Ball analyzed the data reporters had collected from a variety of sources – including on-the-ground interviews, police records, and human rights groups – and used a statistical technique called multiple systems estimation to roughly calculate the number of unreported deaths in three areas of the capital city Manila.
The team discovered that the number of drug-related killings was much higher than police had reported. The journalists, who published their findings last month in The Atlantic, documented 2,320 drug-linked killings over an 18-month period, approximately 1,400 more than the official number. Ball’s statistical analysis, which estimated the number of killings the reporters hadn’t heard about, found that close to 3,000 people could have been killed – more than three times the police figure.
Ball said there are both moral and technical reasons for making sure everyone who has been killed in mass violence is counted.
“The moral reason is because everyone who has been murdered should be remembered,” he said. “A terrible thing happened to them and we have an obligation as a society to justice and to dignity to remember them.”Read full article off-site
Earlier this year, the Canadian Tamil Congress connected with HRDAG to bring its campaign to Toronto’s annual Tamil Fest, one of the largest gatherings of Canada’s Sri Lankan diaspora.
Ravichandradeva, along with a few other volunteers, spent the weekend speaking with festival-goers in Scarborough about the project and encouraging them to come forward with information about deceased or missing loved ones and friends.
“The idea is to collect thorough, scientifically rigorous numbers on the total casualties in the war and present them as a non-partisan, independent organization,” said Michelle Dukich, a data consultant with HRDAG.Read full article off-site
From the article: “Based on Ball’s calculations, using our data, nearly 3,000 people could have been killed in the three areas we analyzed in the first 18 months of the drug war. That is more than three times the official police count.”Read full article off-site
The World According to Artificial Intelligence – The Bias in the Machine (Part 2)
Artificial intelligence might be a technological revolution unlike any other, transforming our homes, our work, our lives; but for many – the poor, minority groups, the people deemed to be expendable – their picture remains the same.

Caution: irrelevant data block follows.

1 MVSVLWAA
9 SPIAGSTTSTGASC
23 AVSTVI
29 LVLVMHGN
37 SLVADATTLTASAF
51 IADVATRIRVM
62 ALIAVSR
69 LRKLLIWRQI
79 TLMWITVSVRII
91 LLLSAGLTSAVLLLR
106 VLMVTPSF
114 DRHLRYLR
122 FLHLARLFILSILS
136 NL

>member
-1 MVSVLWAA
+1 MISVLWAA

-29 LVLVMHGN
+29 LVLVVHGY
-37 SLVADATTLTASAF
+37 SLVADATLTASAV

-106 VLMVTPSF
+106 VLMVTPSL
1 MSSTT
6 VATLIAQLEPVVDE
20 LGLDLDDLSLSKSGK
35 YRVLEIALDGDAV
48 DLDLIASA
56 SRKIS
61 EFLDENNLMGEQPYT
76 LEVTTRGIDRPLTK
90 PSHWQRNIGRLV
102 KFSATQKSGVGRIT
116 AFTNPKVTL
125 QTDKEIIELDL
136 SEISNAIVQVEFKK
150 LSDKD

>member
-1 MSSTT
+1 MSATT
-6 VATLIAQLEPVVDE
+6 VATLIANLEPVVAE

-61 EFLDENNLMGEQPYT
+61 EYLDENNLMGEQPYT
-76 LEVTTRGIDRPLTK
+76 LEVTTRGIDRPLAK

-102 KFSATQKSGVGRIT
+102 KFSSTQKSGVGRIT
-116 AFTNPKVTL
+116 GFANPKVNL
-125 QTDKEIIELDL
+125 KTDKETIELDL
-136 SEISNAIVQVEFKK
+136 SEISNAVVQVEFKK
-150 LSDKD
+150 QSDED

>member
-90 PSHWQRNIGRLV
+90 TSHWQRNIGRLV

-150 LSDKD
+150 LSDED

Patrick Ball is interviewed: “The question should be, Who bears the cost when a system is wrong?”Read full article off-site
The World According to Artificial Intelligence: Targeted by Algorithm (Part 1)
The Big Picture: The World According to AI explores how artificial intelligence is being used today, and what it means to those on its receiving end.
Patrick Ball is interviewed: “Machine learning is pretty good at finding elements out of a huge pool of non-elements… But we’ll get a lot of false positives along the way.”Read full article off-site
Kristian Lum, the lead statistician at the Human Rights Data Analysis Group, and an expert on algorithmic bias, said she hoped Stanford’s stumble made the institution think more deeply about representation.
“This type of oversight makes me worried that their stated commitment to the other important values and goals – like taking seriously creating AI to serve the ‘collective needs of humanity’ – is also empty PR spin and this will be nothing more than a vanity project for those attached to it,” she wrote in an email.Read full article off-site
Kristian Lum: “The historical over-policing of minority communities has led to a disproportionate number of crimes being recorded by the police in those locations. Historical over-policing is then passed through the algorithm to justify the over-policing of those communities.”Read full article off-site
Wilkerson was speaking at the inaugural Conference on Fairness, Accountability, and Transparency, a gathering of academics and policymakers working to make the algorithms that govern growing swaths of our lives more just. The woman who’d invited him there was Kristian Lum, the 34-year-old lead statistician at the Human Rights Data Analysis Group, a San Francisco-based non-profit that has spent more than two decades applying advanced statistical models to expose human rights violations around the world. For the past three years, Lum has deployed those methods to tackle an issue closer to home: the growing use of machine learning tools in America’s criminal justice system.Read full article off-site
Patrick Ball es un sabueso de la verdad. Ese deseo de descubrir lo que otros quieren ocultar lo ha llevado a desarrollar fórmulas matemáticas para detectar desaparecidos.
Su trabajo consiste en aplicar métodos de medición científica para comprobar violaciones masivas de derechos humanos.Read full article off-site